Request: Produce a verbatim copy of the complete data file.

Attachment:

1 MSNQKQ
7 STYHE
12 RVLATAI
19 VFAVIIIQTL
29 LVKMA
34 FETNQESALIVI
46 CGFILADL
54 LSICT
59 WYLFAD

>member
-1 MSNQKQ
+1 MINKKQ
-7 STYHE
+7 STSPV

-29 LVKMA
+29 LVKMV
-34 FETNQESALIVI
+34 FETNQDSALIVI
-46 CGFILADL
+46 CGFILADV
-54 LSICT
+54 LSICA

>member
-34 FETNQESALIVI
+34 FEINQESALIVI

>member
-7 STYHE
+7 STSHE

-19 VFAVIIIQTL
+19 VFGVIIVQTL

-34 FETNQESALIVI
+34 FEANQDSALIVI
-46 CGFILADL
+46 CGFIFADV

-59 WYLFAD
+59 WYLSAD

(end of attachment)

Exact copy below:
1 MSNQKQ
7 STYHE
12 RVLATAI
19 VFAVIIIQTL
29 LVKMA
34 FETNQESALIVI
46 CGFILADL
54 LSICT
59 WYLFAD

>member
-1 MSNQKQ
+1 MINKKQ
-7 STYHE
+7 STSPV

-29 LVKMA
+29 LVKMV
-34 FETNQESALIVI
+34 FETNQDSALIVI
-46 CGFILADL
+46 CGFILADV
-54 LSICT
+54 LSICA

>member
-34 FETNQESALIVI
+34 FEINQESALIVI

>member
-7 STYHE
+7 STSHE

-19 VFAVIIIQTL
+19 VFGVIIVQTL

-34 FETNQESALIVI
+34 FEANQDSALIVI
-46 CGFILADL
+46 CGFIFADV

-59 WYLFAD
+59 WYLSAD